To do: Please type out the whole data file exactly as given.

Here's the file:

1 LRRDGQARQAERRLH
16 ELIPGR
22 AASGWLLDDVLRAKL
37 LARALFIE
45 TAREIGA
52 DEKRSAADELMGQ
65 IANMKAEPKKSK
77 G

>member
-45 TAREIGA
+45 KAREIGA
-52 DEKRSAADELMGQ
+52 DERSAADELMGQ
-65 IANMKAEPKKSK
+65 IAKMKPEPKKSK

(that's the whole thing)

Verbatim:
1 LRRDGQARQAERRLH
16 ELIPGR
22 AASGWLLDDVLRAKL
37 LARALFIE
45 TAREIGA
52 DEKRSAADELMGQ
65 IANMKAEPKKSK
77 G

>member
-45 TAREIGA
+45 KAREIGA
-52 DEKRSAADELMGQ
+52 DERSAADELMGQ
-65 IANMKAEPKKSK
+65 IAKMKPEPKKSK